7. To the extent that any consensus concerning the actual condition of Christendom's Muslims as well as non-Christians at large has been achieved, it seems to award primacy to three factors: a given population's size (large Muslim communities in Iberia but small ones in Hungary, larger communities in Valencia than in the Ebro valley); that population's function within society (multifaceted as that of Iberian Jews or specialized as that of Jews in most of later medieval Europe); and its relationship to secular authorities (for example, Iberian Muslims were deemed indispensable in the thirteenth century, but were treated as disposable in contemporary Sicily). A nuanced view is not easily achieved, in part because one and the same body of evidence has been used to support contrasting positions. For nuanced views in the case of Iberia, see Nirenberg, Communities of Violence and Catlos, Brian, The Victors and the Vanquished. Christians and Muslims of Catalonia and Aragon, 1050–1300 (Cambridge: Cambridge University Press, 2004)CrossRefGoogle Scholar. For Sicily, see Abulafia, David, Mediterranean Encounters, Economic, Religious, Political, 1100–1550 (Aldershot: Ashgate, 2000)Google Scholar, especially #XII and XIII; and Abulafia, David, Frederick II. A Medieval Emperor (Oxford: Oxford University Press, 1988)Google Scholar. Overall, the literature on Muslim communities under Latin rule is both vast and fragmented. In general, see Powell, James, ed., Muslims under Latin Rule, 1100–1300 (Princeton: Princeton University Press, 1990)CrossRefGoogle Scholar, which covers Iberia, Italy, and the Holy Land. In addition, for Iberia, see also Burns, Robert, Muslims, Christians, and Jews in the Crusader Kingdom of Valencia (Cambridge: Cambridge University Press, 1984)Google Scholar. For Hungary, see Berend, Nora, At the Gate of Christendom. Jews, Muslims and ‘Pagans’ in Medieval Hungary, c.1000–c.1300 (Cambridge: Cambridge University Press, 2001)CrossRefGoogle Scholar. The richness of the literature on the Italian maritime cities can easily surprise the nonspecialist, but it hardly offers systematic treatments of the subject. See, for a discussion of the labels applied to non-Catholics, Balard, Michel, “Infidèles ou Comans? A propos des ‘Sarraceni’ de Caffa,” in La Storia dei Genovesi 8 (1988): 9–14Google Scholar. Highly original if not entirely convincing is the statistics-based approach to the subject of Ponomarev, A. L., “Territorija i naselenie genuezscoj Caffe po dannim buhgalterskoj knighi – massarii kaznachejstva za 1381–1382 gg [Territory and Population of Genoese Caffa According to Data from the Account Book – Massaria for the Treasury for 1381–1382],” in Prichernomorie v Srednie veka, Vol. 4 [The Black Sea Region in the Middle Ages], ed. Karpov, Sergej (St. Petersburg: Aleteja, 2000), 317–443Google Scholar.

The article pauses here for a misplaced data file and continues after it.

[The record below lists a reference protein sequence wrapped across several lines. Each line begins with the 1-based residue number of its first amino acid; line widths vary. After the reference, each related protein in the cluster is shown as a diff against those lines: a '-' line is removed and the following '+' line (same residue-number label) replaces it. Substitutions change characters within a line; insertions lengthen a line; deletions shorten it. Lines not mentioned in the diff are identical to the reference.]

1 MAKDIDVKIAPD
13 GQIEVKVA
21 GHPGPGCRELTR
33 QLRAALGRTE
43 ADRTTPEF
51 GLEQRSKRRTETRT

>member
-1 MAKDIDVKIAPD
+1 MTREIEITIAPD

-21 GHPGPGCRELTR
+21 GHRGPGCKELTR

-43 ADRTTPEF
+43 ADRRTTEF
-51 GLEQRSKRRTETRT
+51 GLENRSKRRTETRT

8. For the role of this triad in early medieval writings, see Tolan, Saracens, 3–20. For “Saracens” as “pagans,” ibid., 126–27. In literature, “The alternation between ‘pagan’ and ‘Saracen’ is typically a poetic rather than a semantic choice—a matter of syllable count and assonance or rhyme.” Kinoshita, Sharon and Calkin, Siobhain Bly, “Saracens as idolaters in European vernacular literatures,” in Thomas and Mallett, Christian-Muslim Relations: A Bibliographical History, IV:29–44Google Scholar (quotation at 32).
9. “Thus, when the canonists came to consider the situation of non-Christians who lived beyond the bounds of Christendom, they began by extending previous discussions of non-Christians living within Europe to fit the new peoples whom they encountered.” Muldoon, James, Popes, Lawyers, and Infidels (Philadelphia: University of Pennsylvania Press, 1979)Google Scholar, 3.